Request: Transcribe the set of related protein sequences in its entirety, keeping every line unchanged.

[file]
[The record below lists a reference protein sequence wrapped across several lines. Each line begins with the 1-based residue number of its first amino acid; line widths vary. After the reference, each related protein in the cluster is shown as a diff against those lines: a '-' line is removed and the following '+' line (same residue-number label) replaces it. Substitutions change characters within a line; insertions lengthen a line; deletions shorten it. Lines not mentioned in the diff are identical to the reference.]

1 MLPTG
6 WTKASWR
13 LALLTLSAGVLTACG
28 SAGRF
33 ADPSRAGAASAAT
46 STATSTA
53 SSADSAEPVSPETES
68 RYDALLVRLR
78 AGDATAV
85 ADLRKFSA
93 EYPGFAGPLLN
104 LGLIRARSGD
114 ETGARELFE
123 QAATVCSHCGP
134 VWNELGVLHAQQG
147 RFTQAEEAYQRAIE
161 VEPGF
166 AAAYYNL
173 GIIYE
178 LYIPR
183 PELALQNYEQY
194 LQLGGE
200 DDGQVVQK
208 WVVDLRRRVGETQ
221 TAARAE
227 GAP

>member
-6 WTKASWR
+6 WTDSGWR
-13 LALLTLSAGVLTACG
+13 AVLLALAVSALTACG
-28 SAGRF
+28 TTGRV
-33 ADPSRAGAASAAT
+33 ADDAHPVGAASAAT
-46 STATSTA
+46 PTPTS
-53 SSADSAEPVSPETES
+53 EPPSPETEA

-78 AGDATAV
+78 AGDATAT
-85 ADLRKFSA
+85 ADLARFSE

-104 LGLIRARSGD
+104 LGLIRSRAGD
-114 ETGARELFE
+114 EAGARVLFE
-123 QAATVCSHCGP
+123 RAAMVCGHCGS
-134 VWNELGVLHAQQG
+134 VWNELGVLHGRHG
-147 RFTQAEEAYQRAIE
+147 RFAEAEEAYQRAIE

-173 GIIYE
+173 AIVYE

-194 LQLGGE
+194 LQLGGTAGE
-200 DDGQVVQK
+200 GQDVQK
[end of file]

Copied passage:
[The record below lists a reference protein sequence wrapped across several lines. Each line begins with the 1-based residue number of its first amino acid; line widths vary. After the reference, each related protein in the cluster is shown as a diff against those lines: a '-' line is removed and the following '+' line (same residue-number label) replaces it. Substitutions change characters within a line; insertions lengthen a line; deletions shorten it. Lines not mentioned in the diff are identical to the reference.]

1 MLPTG
6 WTKASWR
13 LALLTLSAGVLTACG
28 SAGRF
33 ADPSRAGAASAAT
46 STATSTA
53 SSADSAEPVSPETES
68 RYDALLVRLR
78 AGDATAV
85 ADLRKFSA
93 EYPGFAGPLLN
104 LGLIRARSGD
114 ETGARELFE
123 QAATVCSHCGP
134 VWNELGVLHAQQG
147 RFTQAEEAYQRAIE
161 VEPGF
166 AAAYYNL
173 GIIYE
178 LYIPR
183 PELALQNYEQY
194 LQLGGE
200 DDGQVVQK
208 WVVDLRRRVGETQ
221 TAARAE
227 GAP

>member
-6 WTKASWR
+6 WTDSGWR
-13 LALLTLSAGVLTACG
+13 AVLLALAVSALTACG
-28 SAGRF
+28 TTGRV
-33 ADPSRAGAASAAT
+33 ADDAHPVGAASAAT
-46 STATSTA
+46 PTPTS
-53 SSADSAEPVSPETES
+53 EPPSPETEA

-78 AGDATAV
+78 AGDATAT
-85 ADLRKFSA
+85 ADLARFSE

-104 LGLIRARSGD
+104 LGLIRSRAGD
-114 ETGARELFE
+114 EAGARVLFE
-123 QAATVCSHCGP
+123 RAAMVCGHCGS
-134 VWNELGVLHAQQG
+134 VWNELGVLHGRHG
-147 RFTQAEEAYQRAIE
+147 RFAEAEEAYQRAIE

-173 GIIYE
+173 AIVYE

-194 LQLGGE
+194 LQLGGTAGE
-200 DDGQVVQK
+200 GQDVQK